Lepidoptera breeder, Educator, and Researcher
Meet The Team
Lepidoptera breeder, CNA, Phlebotomist, and Amazing Wifey
This is our tiny home on wheels! Our ambulance has been converted into a traveling field station to take us all over North America.
My name is Jachus Sundby, as a kid I was born crazy about insects. When I was five, I convinced my dad to help me build a moth trap in our backyard using a sheet and a light. I would turn on the light every night before bed and in the morning, I would get up before the sun, run across the wet grass in my bare feet and collect every unique moth I could find. Afterword, I would go back to bed for a few hours.
One morning as I ran downstairs, I noticed an aquarium that had been placed on the counter. My dad had gotten up and left for work already so I knew he must have put something inside. As I looked my eyes were drawn to something hanging from the top. Suddenly I couldn’t believe my eyes. There was a huge moth sitting right there in my house. I can truthfully say that it was the most amazing thing I had ever seen in my life. Up until that day I thought that big moths could only be found deep in remote jungles.
Relatively soon I had acquired every book in the whole liberty system with any reference to giant moths. I learned that the moth that we had found was a Polyphemus, and I also learned that it was the second largest moth we had in our region. That was it there was only one thing I could do; I had to find the largest moth in North America.
That summer began my giant moth obsession with the hunt for the elusive Cecropia moth. All summer I would wake up and lay out all the library books across my bed open to the pages featuring the cecropia moth I would then spend my day search for the moth and the giant caterpillars. From the pictures I thought the caterpillar looked dangerous and spiky so I would often daydream of all the different ways I could capture it if somehow, I did find one (side note they are not dangerous! Not at all).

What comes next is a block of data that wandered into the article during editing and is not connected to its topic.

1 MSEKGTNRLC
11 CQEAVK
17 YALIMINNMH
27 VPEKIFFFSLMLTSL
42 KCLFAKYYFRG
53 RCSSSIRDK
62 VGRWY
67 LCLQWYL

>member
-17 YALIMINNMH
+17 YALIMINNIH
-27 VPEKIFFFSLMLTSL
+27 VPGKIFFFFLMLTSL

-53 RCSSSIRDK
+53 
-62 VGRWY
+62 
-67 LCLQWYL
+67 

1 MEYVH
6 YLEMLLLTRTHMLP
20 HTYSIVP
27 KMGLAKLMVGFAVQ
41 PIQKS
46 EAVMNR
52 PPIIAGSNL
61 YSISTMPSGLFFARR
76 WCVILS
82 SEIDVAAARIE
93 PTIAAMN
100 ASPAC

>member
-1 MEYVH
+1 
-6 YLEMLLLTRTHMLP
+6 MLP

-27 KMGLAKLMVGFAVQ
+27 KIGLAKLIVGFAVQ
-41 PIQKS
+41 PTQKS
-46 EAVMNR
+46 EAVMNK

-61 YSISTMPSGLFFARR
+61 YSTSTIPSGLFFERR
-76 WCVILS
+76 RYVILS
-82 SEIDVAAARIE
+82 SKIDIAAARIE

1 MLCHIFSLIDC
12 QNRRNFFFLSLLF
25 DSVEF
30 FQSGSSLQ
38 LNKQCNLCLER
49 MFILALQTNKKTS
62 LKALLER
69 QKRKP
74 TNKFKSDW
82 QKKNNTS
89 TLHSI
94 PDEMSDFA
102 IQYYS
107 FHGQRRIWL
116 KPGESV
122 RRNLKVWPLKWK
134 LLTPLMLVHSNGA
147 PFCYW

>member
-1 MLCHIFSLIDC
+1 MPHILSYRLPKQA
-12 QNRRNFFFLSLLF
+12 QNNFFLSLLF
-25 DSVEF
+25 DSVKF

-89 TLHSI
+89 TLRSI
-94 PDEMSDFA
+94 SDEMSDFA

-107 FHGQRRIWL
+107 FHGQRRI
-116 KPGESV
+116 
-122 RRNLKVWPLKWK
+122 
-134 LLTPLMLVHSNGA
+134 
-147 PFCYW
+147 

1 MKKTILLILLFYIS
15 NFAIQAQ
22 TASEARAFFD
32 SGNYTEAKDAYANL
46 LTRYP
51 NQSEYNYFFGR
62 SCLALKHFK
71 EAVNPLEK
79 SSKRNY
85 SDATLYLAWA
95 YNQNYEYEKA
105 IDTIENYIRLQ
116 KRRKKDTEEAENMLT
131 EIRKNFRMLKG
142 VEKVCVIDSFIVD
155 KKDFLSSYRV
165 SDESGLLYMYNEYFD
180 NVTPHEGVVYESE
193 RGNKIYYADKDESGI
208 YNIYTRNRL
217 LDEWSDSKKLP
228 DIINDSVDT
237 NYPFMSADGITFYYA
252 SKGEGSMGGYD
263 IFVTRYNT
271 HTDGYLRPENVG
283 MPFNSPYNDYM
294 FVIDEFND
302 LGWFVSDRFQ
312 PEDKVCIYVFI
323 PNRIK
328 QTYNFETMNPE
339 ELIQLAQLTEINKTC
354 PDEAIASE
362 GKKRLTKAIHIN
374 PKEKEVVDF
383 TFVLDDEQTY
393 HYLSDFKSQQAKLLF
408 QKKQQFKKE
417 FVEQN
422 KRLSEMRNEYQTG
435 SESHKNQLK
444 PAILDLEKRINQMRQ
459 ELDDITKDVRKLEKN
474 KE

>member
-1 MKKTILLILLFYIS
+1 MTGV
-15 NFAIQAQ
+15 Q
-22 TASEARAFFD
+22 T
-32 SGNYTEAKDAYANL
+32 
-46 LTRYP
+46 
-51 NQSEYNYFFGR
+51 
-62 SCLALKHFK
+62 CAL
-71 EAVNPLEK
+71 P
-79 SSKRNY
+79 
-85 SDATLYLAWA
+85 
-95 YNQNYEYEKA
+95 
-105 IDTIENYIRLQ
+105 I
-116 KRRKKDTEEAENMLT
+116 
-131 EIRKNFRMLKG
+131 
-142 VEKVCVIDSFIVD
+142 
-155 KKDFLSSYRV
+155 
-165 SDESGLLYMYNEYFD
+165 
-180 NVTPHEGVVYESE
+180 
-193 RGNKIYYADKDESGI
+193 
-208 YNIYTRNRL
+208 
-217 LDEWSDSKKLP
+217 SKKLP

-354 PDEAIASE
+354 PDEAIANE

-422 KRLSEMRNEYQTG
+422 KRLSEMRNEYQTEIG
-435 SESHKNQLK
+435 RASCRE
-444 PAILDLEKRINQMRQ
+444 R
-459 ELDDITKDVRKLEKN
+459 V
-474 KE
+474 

After two months of caterpillar searching, my parents decided to take my family to the Washington County Fair. At the fair I dragged my family strait to the 4-H building and over to the entomology section. There were some great collections with lots of giant silk moths in them, they were so cool that at the end of the day I made my family go back to see them one more time. As we left the 4-H building and headed back to our car we passed the master gardens my mom saw something and ran back to check it out. She quickly came back to us and told me to follow her. As we headed towards a table with a ten over it. I could see vases of green leaves. When we got to the table my mom was like “look are these the caterpillars you’ve been looking for”. As I looked sure enough there were giant cecropia caterpillars all over the leaves. Needless to say, we did not leave the fair for another few hours.
The guy who had brought the caterpillars was Mr. Paulson. He told us how he found a giant moth that spring at work and had put it in a box to bring home to his family. When he got home, he found that the moth had laid a bunch of eggs inside the box, so he raised them that summer. At the time of the fair the caterpillars were so big and colorful that he decided to bring them to the fair so that kids like me could see them. Little did I know that one of the other master gardeners had worked with my dad in the past and still had his number.
After the fair Mr. Paulson got a hold of my dads’ number and called him. He told my dad that he noticed how much I was intrigued by the caterpillars and asked him if he wanted a few of to take home to me. My dad agreed and on his way home from work one day he pick up the caterpillars. When he walked in, he had a big bouquet of leave that he proudly exclaimed were flowers for mom. Me and my sibling who were a little slow to catch on, started telling my dad that he had choses ugly flowers and that he should have chosen something more beautiful for mom.
As we sat down for dinner, they put the bouquet in the middle for a center piece. It didn’t take but a few seconds until a giant ball of frass (caterpillar poop) dropped onto the counter. We quickly stared at the bouquet and to my astonishment I saw five giant cecropia caterpillars tucked inside the leaves. Since then, we have been raising the giant cecropia moths every year. All kids go through an insect phase I just never grow out of mine I tell people.